Mumbai: A Covid-19 positive mother recently gave birth to a baby boy weighing 2.7 kg. This was the 100th baby delivered at Nair hospital which is run by Central Mumbai Municipality. Doctors said out of 100 deliveries by COVID-19 positive mothers none of the babies is infected by the virus so far.
Last month, due to the increasing cases of COVID-19 the hospital was converted into an exclusive COVID-19 facility. The hospital has provided facilities not only to pregnant women but also to many other patients from far-flung areas of Mumbai who tested positive for COVID-19, The Hindu reported.
This was a challenging task for the doctors–managing the COVID-19 pregnant women and keeping themselves protected from being infected. They took maximum care by wearing personal protective equipment (PPE) during the deliveries and disinfecting the premises after the deliveries. The mothers and babies are being kept together.
“We have allowed all COVID-19 mothers to be with the babies and breastfeed them. We are only separating babies who are sick due to prematurity or other reasons,” said Dr. Sushma Malik, head of Pediatrics. She said the mothers are asked to maintain strict hand and respiratory hygiene.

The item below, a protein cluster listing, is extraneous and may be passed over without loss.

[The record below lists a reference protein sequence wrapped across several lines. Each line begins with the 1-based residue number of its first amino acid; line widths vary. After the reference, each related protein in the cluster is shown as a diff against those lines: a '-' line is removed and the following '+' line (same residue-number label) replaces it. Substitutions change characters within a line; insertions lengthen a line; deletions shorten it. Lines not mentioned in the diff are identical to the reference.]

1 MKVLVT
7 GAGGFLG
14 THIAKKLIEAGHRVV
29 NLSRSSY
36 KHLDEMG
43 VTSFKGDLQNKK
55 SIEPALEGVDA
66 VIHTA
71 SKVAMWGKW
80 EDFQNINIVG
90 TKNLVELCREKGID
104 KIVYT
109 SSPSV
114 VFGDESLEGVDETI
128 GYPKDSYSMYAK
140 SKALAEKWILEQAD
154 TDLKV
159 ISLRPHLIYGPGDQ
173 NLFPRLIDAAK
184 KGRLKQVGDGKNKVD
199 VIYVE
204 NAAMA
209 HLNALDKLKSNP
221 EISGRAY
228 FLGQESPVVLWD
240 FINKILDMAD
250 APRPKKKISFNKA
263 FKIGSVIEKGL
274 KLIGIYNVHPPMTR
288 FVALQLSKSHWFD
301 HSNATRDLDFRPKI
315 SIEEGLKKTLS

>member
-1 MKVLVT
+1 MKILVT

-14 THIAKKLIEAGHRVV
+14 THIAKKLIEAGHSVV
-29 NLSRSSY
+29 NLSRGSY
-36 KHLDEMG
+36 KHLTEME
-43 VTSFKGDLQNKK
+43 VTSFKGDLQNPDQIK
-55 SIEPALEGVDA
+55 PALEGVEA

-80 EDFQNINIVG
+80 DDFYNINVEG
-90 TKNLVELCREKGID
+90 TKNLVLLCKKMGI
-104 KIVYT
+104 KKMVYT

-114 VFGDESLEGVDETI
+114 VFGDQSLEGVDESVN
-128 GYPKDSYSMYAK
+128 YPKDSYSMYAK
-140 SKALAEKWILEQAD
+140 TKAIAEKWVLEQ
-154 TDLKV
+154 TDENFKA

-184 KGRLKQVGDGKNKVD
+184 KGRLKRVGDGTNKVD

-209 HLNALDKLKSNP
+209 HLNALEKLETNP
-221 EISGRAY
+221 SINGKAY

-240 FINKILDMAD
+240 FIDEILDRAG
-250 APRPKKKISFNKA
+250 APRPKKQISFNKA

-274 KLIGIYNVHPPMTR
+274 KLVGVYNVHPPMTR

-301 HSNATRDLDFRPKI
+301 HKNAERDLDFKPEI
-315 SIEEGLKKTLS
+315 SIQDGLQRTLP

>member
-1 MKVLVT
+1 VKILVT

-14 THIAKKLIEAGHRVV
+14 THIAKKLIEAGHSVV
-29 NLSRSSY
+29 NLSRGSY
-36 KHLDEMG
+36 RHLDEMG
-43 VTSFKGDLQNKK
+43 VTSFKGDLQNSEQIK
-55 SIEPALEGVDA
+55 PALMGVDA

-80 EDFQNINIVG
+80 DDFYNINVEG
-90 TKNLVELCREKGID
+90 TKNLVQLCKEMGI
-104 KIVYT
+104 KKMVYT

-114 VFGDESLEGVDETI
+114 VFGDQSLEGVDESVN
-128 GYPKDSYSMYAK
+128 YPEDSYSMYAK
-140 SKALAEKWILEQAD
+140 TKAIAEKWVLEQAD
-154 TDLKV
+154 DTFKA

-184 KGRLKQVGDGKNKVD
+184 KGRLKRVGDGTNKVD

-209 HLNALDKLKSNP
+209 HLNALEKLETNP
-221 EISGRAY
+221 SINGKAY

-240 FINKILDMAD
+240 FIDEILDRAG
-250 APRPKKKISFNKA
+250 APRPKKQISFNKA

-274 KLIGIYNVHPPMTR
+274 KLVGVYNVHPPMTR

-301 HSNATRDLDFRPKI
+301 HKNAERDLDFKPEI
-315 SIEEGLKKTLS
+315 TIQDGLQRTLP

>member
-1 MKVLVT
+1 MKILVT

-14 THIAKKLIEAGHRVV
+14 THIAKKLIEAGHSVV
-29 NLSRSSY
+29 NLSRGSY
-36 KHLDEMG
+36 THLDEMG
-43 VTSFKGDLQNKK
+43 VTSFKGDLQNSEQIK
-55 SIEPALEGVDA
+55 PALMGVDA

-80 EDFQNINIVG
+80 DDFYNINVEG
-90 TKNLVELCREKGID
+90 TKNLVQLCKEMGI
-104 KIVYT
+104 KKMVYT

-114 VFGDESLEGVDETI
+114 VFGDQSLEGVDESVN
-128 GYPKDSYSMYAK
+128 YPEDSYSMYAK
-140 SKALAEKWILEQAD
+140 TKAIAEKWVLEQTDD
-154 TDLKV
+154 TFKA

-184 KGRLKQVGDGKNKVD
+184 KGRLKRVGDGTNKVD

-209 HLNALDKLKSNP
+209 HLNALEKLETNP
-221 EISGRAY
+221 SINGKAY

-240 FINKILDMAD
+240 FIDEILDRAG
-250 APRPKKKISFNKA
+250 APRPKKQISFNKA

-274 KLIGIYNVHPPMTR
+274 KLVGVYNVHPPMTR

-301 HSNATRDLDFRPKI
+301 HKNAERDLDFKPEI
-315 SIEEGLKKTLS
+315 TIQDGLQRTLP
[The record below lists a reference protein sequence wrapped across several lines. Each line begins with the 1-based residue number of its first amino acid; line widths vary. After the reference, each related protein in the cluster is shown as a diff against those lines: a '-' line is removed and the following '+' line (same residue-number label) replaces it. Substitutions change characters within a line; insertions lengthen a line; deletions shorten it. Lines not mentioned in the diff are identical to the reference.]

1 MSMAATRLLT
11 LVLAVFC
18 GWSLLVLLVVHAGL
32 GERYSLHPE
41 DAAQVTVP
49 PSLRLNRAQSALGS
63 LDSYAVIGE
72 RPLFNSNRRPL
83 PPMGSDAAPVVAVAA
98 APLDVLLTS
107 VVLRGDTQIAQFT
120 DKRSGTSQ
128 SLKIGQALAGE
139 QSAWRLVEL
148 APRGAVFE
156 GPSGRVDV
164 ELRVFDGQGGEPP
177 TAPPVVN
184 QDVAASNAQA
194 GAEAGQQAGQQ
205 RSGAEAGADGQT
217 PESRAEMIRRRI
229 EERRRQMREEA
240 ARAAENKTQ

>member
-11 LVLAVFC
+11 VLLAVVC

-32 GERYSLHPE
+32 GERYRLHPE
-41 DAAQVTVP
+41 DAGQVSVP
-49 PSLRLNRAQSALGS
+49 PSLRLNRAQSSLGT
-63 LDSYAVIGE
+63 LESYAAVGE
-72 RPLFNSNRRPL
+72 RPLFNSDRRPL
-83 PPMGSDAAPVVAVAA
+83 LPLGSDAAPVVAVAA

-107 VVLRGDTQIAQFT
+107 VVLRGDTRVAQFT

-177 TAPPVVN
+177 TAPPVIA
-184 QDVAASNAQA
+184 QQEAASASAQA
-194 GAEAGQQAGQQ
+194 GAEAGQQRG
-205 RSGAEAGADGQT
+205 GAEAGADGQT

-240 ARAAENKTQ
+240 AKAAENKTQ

Dr. Malik said that one woman gave birth to triplets and another to twins. There was also one abortion, while one baby died after a premature birth.
Assistant medical officer, Dr. Sarika Chapane, said “We are learning to deal with the virus every day by innovating and plugging the gaps. These babies are a testimony to that.”
Naik hospital is the second hospital to reach the mark of 100 deliveries after the civic-run Sion hospital.
Sion Hospital Mumbai
The Sion Hospital at Mumbai has crossed the mark of 100 deliveries to 140.
Dr. Arun Nayak, head of gynecology at Sion Hospital said, “We had seven babies testing positive for the virus, but none of them had any symptoms. Three of them have already tested negative.” He said the babies are tested 24 hours after birth.
He added, “These don’t seem like cases of intrauterine mother-to-child transmission. To establish that we may have to test the placental tissue and take into consideration other factors. These infections are most likely due to the contact after birth.”
Doctors at both the civic hospitals are closely observing the babies and have not noticed anything peculiar due to their mothers’ COVID-19 status. “The babies are the same as those of non-COVID-19 mothers,” said Dr. Malik.